Research
Print page Print page
Switch language
The Capital Region of Denmark - a part of Copenhagen University Hospital
Published

Quality of life and the associated risk of all-cause mortality in nonischemic heart failure

Research output: Contribution to journalJournal articleResearchpeer-review

  1. Early diastolic strain rate in relation to long term prognosis following isolated coronary artery bypass grafting

    Research output: Contribution to journalJournal articleResearchpeer-review

  2. The impact of peripheral artery disease on major adverse cardiovascular events following myocardial infarction

    Research output: Contribution to journalJournal articleResearchpeer-review

  3. Clopidogrel, prasugrel, and ticagrelor for all-comers with ST-segment elevation myocardial infarction

    Research output: Contribution to journalJournal articleResearchpeer-review

  4. Computational simulation models to test bioprosthetic aortic valves: A valuable alternative or addition to bench testing?

    Research output: Contribution to journalJournal articleResearchpeer-review

  5. Aortic angle distribution and predictors of horizontal aorta in patients undergoing transcatheter aortic valve replacement

    Research output: Contribution to journalJournal articleResearchpeer-review

  1. Return to work after COVID-19 infection - A Danish nationwide registry study

    Research output: Contribution to journalJournal articleResearchpeer-review

  2. Ticagrelor and the risk of Staphylococcus aureus bacteraemia and other infections

    Research output: Contribution to journalJournal articleResearchpeer-review

View graph of relations

OBJECTIVES: To examine the association between health-related quality of life (HRQoL) and mortality in patients with heart failure (HF).

BACKGROUND: The potential association of HRQoL and mortality in patients with HF is unclear. We investigated this association in The Danish Study to Assess the Efficacy of Implantable Cardioverter Defibrillators (ICD) in Patients with Non-ischemic Systolic Heart Failure on Mortality (DANISH).

METHODS: In DANISH, a total of 1116 patients with non-ischemic systolic HF on guideline-recommended therapy were randomized to ICD therapy or usual clinical care. HRQoL was assessed at randomization using the disease-specific Minnesota Living with Heart Failure Questionnaire (MLHFQ, 0-105, high score indicating worse HRQoL). Multivariable Cox proportional hazard models were used to compare hazard ratios (HR) for all-cause mortality according to MLHFQ above or below 45, as recommended by a recent meta-analysis, to identify patients with poor HRQoL.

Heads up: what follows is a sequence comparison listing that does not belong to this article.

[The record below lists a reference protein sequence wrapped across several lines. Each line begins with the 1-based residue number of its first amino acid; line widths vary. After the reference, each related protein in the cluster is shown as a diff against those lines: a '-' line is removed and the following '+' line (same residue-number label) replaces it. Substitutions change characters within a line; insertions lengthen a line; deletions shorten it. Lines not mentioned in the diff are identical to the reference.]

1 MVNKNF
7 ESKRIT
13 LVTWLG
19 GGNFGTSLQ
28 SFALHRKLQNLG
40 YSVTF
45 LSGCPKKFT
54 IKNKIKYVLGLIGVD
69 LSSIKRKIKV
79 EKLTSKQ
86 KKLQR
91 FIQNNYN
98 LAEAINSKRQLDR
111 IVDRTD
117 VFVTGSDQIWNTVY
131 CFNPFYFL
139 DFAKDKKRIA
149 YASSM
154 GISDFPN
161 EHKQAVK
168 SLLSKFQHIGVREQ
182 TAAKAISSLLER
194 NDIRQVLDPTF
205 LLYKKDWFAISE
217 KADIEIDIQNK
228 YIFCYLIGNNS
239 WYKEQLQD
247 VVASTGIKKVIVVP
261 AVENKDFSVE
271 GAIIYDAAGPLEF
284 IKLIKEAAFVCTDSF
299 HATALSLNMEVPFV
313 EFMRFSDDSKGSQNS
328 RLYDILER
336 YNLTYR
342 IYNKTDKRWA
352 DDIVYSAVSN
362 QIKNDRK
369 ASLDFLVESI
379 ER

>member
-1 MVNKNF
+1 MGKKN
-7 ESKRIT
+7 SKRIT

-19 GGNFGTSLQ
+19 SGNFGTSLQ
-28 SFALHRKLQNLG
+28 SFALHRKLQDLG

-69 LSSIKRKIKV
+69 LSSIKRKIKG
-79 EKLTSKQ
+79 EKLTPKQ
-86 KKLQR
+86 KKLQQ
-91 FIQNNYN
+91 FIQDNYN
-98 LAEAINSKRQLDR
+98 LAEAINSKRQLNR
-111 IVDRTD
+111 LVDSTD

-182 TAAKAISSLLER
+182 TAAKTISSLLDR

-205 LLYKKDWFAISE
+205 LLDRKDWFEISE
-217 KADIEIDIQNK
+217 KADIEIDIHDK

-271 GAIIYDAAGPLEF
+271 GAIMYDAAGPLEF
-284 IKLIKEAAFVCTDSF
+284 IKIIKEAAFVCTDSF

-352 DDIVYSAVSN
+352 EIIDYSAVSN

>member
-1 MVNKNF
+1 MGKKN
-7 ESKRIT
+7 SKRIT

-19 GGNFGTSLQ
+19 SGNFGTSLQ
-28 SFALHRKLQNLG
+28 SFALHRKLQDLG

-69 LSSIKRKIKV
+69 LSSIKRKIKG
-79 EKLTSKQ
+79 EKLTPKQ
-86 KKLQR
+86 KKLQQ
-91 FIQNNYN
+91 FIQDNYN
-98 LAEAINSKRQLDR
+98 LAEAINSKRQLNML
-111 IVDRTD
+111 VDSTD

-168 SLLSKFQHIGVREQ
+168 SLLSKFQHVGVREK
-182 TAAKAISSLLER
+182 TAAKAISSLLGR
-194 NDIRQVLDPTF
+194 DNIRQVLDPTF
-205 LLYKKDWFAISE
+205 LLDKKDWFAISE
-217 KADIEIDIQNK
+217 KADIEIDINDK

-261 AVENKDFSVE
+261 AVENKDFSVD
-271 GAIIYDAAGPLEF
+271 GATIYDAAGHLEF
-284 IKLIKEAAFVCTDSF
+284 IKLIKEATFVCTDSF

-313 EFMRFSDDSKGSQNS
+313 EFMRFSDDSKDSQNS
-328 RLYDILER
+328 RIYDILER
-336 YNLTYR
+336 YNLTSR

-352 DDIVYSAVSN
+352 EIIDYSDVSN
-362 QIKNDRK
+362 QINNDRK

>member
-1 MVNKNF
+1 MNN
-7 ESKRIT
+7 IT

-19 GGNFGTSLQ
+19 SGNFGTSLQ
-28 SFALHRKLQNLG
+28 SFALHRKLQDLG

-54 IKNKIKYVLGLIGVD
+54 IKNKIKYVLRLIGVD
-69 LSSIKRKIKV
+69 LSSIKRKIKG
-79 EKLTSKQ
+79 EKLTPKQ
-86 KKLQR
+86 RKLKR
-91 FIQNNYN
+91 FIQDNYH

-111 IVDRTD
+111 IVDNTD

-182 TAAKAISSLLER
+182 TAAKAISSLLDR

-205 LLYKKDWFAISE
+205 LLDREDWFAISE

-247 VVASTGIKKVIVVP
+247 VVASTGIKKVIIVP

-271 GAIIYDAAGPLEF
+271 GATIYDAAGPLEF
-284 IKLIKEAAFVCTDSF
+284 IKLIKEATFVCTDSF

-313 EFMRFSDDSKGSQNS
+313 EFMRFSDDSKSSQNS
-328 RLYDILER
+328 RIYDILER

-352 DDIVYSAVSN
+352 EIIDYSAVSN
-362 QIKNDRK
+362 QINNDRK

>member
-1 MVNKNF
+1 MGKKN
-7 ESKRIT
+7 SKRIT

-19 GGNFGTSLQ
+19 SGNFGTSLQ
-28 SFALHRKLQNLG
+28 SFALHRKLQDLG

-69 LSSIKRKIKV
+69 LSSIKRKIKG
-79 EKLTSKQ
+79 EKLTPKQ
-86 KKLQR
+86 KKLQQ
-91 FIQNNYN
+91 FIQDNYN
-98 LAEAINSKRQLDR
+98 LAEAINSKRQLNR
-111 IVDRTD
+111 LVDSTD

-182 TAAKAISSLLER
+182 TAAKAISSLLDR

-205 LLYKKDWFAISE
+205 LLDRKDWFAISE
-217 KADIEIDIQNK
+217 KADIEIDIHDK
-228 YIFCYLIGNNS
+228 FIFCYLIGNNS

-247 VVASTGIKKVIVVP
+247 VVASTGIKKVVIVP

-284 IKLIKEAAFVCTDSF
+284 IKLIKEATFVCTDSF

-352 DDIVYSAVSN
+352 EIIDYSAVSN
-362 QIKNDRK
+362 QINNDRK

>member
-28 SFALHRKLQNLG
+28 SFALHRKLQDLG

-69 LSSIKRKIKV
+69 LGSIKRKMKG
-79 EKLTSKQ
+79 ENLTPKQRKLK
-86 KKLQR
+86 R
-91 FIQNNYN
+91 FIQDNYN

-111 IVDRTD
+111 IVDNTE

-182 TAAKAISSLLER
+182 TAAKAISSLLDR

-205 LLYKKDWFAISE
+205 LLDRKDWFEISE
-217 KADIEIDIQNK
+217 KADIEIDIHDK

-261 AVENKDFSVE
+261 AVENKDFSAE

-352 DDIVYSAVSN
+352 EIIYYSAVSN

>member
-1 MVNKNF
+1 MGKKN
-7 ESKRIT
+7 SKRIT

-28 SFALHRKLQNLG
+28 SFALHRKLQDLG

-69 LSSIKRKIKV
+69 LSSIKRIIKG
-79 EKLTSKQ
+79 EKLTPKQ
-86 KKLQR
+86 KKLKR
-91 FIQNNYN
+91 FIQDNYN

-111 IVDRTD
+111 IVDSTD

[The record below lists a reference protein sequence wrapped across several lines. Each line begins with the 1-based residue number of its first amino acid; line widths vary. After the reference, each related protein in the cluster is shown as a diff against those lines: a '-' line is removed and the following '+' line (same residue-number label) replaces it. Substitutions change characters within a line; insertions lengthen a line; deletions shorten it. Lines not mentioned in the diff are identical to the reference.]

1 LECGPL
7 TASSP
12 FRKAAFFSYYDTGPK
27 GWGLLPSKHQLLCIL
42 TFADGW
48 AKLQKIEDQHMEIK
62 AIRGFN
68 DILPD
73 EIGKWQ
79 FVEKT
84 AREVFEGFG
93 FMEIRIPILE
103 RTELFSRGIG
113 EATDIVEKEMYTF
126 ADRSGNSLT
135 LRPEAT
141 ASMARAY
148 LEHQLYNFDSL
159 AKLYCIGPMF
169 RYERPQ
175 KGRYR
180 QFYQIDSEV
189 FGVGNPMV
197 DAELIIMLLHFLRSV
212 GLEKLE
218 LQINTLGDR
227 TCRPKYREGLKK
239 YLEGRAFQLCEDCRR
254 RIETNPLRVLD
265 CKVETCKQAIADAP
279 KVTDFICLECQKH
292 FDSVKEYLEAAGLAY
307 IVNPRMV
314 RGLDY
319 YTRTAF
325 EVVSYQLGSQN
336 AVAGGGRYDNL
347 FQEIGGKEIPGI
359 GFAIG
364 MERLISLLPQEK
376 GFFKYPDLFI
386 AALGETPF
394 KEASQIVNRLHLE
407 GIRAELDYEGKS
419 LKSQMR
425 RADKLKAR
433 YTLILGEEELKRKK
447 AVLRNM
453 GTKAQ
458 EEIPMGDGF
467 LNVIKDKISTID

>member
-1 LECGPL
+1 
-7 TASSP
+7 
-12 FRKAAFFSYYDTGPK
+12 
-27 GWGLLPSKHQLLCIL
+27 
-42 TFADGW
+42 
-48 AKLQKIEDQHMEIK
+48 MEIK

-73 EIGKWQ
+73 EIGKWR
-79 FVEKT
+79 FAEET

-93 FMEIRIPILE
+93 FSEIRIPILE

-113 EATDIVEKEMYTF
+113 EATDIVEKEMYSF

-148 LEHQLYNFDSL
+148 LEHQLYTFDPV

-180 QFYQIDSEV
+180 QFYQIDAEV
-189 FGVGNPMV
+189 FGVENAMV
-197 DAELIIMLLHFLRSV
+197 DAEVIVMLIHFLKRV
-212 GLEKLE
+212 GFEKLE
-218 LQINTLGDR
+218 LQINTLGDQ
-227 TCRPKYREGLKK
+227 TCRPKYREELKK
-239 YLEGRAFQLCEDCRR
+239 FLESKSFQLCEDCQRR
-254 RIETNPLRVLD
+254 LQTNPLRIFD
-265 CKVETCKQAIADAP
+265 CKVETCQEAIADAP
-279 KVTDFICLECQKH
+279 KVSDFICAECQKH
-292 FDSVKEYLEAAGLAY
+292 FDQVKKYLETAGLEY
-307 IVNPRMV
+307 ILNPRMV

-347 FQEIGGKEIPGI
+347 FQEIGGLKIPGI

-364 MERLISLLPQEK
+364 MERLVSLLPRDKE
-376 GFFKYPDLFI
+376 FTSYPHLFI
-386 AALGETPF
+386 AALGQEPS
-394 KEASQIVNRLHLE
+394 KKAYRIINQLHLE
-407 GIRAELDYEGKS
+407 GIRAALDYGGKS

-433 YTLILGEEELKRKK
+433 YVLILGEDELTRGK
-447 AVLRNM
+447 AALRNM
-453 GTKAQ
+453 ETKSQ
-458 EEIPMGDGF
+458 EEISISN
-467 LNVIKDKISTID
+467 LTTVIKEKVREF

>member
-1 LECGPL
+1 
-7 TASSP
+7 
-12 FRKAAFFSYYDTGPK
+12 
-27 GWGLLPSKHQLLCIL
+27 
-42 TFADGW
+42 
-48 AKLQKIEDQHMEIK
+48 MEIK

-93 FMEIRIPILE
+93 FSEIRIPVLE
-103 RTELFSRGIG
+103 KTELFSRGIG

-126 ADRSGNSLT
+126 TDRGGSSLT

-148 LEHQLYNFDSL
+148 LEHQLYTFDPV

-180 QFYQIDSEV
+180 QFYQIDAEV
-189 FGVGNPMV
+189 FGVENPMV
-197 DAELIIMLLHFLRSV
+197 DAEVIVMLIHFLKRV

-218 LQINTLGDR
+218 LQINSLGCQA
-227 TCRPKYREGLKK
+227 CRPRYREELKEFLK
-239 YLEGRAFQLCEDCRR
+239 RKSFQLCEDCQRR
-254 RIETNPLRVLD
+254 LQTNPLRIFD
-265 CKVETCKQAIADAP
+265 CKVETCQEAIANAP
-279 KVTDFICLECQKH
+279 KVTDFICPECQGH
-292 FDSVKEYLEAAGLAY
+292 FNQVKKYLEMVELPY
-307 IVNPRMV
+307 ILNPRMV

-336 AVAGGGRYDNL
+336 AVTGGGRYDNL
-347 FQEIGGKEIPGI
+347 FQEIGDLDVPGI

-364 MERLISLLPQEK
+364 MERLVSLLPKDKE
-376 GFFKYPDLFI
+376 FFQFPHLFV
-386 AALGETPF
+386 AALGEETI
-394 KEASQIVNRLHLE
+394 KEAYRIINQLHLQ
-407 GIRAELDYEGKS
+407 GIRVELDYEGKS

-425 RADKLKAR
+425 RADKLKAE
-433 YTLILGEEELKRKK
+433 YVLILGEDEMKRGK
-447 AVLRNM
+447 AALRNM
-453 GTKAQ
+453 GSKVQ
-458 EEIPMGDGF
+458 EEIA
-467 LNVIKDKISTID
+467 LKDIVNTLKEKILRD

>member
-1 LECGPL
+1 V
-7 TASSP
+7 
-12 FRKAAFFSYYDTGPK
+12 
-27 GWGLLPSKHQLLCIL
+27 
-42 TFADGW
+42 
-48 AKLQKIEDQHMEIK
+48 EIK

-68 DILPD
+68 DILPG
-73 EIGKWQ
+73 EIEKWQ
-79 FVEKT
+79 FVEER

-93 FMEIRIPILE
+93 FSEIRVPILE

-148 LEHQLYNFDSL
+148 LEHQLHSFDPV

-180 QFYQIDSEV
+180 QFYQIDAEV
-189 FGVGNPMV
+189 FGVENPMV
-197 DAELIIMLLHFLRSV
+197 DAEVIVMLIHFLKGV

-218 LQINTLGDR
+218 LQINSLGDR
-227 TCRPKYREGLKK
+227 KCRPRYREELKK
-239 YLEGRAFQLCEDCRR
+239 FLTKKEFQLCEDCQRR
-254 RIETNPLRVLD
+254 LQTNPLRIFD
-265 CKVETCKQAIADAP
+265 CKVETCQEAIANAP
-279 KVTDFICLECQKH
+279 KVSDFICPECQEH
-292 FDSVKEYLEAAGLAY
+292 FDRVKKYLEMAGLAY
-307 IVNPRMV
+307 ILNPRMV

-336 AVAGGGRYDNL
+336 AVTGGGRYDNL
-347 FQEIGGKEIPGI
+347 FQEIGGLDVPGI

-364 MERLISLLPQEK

RESULTS: HRQoL was completed by 935 (84%) patients at baseline with a median follow-up of 67 months (IQR 47-83). Patients with poor HRQoL (MLHFQ score > 45, median 60 (IQR 53-71),n = 350) had a higher incidence of all-cause mortality than patients with moderate/good HRQoL (MLHFQ ≤45, median 23 (IQR 13-33), n = 585), respectively 26% vs. 18% with an unadjusted HR of 1.57 (95% CI 1.19-2.08, p = .002), and an adjusted HR of 1.39 (95% CI 1.01-1.91, p = .04).

CONCLUSION: Poor HRQoL was associated with an increased risk of all-cause mortality after adjustment for traditional risk factors.

CLINICAL TRIAL REGISTRATION: https: //clinicaltrials.gov/ct2/show/NCT00542945(DANISH).

Original languageEnglish
JournalInternational Journal of Cardiology
Volume305
Pages (from-to)92-98
Number of pages7
ISSN0167-5273
DOIs
Publication statusPublished - 15 Apr 2020

    Research areas

  • All-cause mortality, Health-related quality of life, Heart failure

ID: 59422995